Large-area high-resolution ground-penetrating radar measurements for archaeological prospection

Abstract

Traditionally, ground–penetrating radar (GPR) measurements for near–surface geophysical archaeological prospection are conducted with single–channel systems using GPR antennae mounted in a cart similar to a pushchair, or towed like a sledge behind the operator. The spatial data sampling of such GPR devices for the non–invasive detection and investigation of buried cultural heritage was, with very few exceptions, at best 25 cm in cross–line direction of the measurement. With two or three persons participating in the fieldwork, coverage rates between a quarter hectare and half a hectare per day are common, while frequently considerably smaller survey areas at often coarse measurement spacing have been reported. Over the past years, the advent of novel multi–channel GPR antenna array systems has permitted an enormous increase in survey efficiency and spatial sampling resolution. Using GPR antenna arrays with up to 16 channels operating in parallel, in combination with automatic positioning solutions based on real–time kinematic global navigation satellite systems or robotic total–stations, it has become possible to map several hectares per day with as little as 8 cm cross–line and 4 cm in–line GPR trace spacing. While this dramatic increase in coverage rate has a positive effect on the reduction of costs of GPR surveys, and thus its more widespread use in archaeology, the increased spatial sampling for the first time allows for the high–resolution imaging of relatively small archaeological structures, such as for example 25 cm wide post–holes of Iron Age buildings or the brick pillars of Roman floor heating systems, permitting much improved archaeological interpretations of the collected data. We present the state–of–the–art in large–scale high–resolution archaeological GPR prospection, covering hardware and software technology and fieldwork methodology as well as the closely related issues of processing and interpretation of the huge data sets. Application examples from selected European archaeological sites illustrate the progress made.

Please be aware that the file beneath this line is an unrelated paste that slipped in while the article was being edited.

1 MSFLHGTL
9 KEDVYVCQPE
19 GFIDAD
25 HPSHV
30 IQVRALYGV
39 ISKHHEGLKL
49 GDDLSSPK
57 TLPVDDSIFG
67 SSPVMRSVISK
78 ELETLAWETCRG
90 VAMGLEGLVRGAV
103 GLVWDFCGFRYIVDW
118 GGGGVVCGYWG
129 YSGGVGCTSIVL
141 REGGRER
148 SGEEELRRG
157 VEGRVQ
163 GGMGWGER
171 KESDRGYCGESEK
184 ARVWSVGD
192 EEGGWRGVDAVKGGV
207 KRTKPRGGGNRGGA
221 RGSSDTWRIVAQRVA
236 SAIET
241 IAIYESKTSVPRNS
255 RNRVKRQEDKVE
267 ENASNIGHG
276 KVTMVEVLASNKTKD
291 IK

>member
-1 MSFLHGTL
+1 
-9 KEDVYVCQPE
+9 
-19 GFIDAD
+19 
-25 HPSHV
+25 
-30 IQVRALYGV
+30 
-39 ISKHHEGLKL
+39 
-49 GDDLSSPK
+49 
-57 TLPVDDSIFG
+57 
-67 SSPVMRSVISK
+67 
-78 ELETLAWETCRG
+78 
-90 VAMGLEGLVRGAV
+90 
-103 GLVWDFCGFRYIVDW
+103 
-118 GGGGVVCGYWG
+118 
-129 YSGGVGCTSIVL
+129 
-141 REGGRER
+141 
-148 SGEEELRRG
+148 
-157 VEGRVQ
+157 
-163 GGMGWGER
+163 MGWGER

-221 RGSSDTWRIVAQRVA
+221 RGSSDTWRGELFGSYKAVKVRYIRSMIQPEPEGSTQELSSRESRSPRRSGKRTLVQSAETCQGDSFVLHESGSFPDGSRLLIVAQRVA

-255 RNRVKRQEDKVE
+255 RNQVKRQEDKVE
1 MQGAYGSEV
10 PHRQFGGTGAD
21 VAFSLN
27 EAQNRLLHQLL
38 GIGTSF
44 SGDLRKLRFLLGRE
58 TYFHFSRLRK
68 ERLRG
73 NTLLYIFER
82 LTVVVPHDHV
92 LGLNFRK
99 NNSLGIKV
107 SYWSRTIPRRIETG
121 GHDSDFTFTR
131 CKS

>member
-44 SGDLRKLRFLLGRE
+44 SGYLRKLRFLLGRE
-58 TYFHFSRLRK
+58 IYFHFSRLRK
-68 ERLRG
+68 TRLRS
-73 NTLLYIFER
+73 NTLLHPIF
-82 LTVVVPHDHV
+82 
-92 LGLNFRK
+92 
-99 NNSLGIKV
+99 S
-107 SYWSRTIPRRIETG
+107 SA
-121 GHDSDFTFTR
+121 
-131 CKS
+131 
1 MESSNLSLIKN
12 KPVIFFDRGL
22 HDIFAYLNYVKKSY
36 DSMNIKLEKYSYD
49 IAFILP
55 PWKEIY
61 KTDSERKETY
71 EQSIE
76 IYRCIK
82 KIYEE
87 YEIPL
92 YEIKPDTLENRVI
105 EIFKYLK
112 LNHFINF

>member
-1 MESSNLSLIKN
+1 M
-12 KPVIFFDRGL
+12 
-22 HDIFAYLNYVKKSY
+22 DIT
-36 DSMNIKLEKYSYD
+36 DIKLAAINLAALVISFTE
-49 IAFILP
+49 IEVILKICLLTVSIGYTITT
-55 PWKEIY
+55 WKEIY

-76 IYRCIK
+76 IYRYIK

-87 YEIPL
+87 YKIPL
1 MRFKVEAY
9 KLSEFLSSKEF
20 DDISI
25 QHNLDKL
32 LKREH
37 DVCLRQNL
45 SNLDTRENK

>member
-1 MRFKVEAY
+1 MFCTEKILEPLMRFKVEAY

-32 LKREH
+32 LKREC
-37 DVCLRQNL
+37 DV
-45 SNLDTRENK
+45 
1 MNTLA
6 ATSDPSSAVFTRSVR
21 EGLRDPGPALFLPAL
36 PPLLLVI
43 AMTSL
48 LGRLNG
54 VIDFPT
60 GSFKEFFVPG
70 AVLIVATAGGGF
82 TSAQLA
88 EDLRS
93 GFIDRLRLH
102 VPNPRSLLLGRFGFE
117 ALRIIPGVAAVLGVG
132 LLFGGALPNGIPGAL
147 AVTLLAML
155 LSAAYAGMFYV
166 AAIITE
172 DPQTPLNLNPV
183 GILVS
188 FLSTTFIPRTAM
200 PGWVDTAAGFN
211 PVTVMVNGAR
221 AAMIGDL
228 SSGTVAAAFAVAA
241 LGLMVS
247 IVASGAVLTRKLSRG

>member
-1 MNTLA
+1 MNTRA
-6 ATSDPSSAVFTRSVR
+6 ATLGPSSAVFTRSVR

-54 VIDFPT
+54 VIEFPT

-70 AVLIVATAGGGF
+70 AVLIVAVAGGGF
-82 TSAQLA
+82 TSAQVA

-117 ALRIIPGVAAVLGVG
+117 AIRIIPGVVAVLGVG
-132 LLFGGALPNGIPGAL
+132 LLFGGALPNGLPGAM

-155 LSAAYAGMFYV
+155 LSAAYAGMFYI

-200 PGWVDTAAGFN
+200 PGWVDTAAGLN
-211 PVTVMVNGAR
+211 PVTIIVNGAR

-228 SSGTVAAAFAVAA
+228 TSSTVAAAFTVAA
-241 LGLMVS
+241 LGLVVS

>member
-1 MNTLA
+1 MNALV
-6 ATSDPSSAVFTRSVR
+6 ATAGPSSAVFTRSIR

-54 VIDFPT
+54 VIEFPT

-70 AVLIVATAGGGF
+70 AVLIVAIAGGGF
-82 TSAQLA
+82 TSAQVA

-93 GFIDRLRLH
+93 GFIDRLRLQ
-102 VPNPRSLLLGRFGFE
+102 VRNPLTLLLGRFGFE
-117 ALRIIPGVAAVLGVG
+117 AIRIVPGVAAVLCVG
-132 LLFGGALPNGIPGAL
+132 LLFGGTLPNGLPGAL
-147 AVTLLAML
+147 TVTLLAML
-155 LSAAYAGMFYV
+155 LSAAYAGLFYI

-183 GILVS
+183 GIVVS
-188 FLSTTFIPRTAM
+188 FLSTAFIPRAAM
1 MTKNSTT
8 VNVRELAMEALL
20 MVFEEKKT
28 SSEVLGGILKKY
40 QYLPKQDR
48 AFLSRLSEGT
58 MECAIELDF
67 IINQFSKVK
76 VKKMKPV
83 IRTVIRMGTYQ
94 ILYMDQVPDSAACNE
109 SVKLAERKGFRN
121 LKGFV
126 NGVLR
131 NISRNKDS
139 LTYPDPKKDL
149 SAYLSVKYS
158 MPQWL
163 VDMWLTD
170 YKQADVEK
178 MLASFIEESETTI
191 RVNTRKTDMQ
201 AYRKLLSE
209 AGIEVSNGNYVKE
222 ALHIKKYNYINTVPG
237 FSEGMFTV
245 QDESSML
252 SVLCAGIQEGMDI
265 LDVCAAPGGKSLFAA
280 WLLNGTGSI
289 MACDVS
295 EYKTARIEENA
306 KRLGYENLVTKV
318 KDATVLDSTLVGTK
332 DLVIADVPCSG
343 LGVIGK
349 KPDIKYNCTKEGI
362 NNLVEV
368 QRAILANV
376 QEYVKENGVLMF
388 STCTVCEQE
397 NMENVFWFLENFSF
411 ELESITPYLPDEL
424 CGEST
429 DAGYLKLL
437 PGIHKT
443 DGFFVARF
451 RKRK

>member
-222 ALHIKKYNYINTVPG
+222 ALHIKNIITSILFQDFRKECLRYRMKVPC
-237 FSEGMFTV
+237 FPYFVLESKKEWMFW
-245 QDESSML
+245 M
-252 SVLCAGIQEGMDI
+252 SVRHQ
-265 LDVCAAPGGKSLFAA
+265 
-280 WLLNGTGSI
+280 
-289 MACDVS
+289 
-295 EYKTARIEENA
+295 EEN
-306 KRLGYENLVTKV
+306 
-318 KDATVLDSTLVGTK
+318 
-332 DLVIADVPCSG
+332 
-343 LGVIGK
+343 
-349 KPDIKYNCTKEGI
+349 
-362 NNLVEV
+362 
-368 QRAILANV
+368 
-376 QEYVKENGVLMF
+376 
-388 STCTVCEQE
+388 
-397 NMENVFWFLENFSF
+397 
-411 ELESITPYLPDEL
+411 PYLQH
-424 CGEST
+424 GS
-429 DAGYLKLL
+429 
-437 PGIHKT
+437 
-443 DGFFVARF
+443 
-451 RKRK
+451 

Publication
Archaeological Prospection
Immo Trinks
Immo Trinks
Vice director, Key Researcher
Alois Hinterleitner
Alois Hinterleitner
Senior Researcher
Wolfgang Neubauer
Wolfgang Neubauer
Director, Key Researcher
Klaus Löcker
Klaus Löcker
Researcher
Mario Wallner
Mario Wallner
Researcher
Roland Filzwieser
Roland Filzwieser
Researcher
Hannes Schiel
Hannes Schiel
Researcher
Tanja Trausmuth
Tanja Trausmuth
Researcher
David Ruß
David Ruß
Researcher
Matthias Kucera
Matthias Kucera
Researcher